Studying Women's Human Rights Activism: Position of the Researcher and the Role of in-and Outsiders in the Field

Wednesday, 13 July 2016: 10:45
Location: Hörsaal 33 (Main Building)
Oral Presentation
Maaret JOKELA-PANSINI, University of Bern, Switzerland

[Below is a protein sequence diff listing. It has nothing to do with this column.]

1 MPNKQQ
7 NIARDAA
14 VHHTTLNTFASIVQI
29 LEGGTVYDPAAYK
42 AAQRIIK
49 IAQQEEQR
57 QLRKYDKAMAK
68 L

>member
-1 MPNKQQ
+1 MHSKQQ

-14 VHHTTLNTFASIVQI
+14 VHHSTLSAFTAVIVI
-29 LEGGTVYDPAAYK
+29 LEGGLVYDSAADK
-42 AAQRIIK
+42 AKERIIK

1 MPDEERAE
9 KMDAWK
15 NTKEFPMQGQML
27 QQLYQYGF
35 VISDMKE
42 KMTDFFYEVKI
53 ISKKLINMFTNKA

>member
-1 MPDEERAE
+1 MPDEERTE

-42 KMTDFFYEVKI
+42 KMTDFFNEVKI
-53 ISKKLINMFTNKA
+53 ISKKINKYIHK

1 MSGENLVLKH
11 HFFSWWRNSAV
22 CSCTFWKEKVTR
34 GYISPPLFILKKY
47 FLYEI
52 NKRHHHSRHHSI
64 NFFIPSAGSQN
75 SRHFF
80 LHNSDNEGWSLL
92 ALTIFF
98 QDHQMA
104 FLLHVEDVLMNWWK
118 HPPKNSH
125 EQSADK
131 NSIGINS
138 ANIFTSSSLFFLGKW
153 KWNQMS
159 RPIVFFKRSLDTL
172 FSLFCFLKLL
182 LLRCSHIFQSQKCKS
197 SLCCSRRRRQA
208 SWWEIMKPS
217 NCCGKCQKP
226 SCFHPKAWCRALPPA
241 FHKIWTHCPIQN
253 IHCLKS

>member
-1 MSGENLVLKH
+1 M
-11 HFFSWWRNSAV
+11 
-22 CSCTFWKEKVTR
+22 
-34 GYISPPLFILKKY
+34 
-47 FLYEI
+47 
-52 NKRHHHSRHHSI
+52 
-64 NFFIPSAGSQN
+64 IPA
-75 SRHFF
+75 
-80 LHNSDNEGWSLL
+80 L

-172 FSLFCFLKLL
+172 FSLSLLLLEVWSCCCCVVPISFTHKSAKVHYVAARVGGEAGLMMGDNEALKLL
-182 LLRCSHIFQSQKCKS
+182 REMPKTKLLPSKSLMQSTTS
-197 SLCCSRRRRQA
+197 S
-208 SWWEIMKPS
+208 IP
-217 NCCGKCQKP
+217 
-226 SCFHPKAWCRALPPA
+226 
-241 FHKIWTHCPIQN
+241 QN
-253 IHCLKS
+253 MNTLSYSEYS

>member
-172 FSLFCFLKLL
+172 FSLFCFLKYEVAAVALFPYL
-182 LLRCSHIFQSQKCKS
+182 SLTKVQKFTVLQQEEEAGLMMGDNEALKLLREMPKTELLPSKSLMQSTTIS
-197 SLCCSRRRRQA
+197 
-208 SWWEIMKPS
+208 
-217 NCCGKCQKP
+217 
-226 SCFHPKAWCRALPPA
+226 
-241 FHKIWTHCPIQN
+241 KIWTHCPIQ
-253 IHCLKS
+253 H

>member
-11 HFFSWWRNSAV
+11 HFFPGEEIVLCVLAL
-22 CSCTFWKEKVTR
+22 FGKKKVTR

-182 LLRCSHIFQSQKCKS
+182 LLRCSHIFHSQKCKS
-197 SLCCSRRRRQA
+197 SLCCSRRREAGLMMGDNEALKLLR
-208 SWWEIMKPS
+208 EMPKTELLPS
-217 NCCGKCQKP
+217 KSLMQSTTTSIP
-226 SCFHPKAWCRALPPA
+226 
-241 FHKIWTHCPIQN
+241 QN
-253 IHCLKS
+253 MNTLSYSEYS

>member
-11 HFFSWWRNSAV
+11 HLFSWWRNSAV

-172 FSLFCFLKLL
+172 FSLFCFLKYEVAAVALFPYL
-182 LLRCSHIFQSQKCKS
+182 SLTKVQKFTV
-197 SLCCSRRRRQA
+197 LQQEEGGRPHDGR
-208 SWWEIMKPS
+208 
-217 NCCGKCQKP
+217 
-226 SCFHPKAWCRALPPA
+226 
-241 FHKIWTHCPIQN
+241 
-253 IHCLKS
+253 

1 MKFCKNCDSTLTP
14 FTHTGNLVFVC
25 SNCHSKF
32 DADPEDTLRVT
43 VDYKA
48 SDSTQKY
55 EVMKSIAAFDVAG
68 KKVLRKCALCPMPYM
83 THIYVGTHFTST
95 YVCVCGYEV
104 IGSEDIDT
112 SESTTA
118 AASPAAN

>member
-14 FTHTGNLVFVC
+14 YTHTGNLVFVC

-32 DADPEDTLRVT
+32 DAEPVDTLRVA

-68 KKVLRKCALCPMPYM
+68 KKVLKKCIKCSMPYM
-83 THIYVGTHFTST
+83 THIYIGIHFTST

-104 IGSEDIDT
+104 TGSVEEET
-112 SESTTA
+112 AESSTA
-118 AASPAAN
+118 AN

This paper investigates the position of the researcher in academic (women’s) human rights activism and is based on fieldwork conducted on women human rights defenders in Honduras. The country’s national elections in December 2013, which were regarded as the first democratic elections after the coup d’état in 2009, drew the attention of hundreds of human rights activists, journalists, bloggers, human rights observers as well as government representatives across the world. While conducting research in politically laden and polarized contexts – such as human rights activism in Honduras –researchers often find themselves between (and as part of) numerous actors, both insiders and outsiders. Drawing on feminist and social science theories and methodologies the study investigates the power relations between these actors, particularly outsiders, and the influence of such dynamics on the research project. The study shows that actors in the field hold different aspirations and assumptions about the research context as well as the strategies for advancing collective struggles, which can be challenging for the researcher. The study suggests that rather than working separately, actors of different communities (research, journalism, non-governmental and governmental organizations, etc.) should seek to create common strategies for advocacy work on all levels.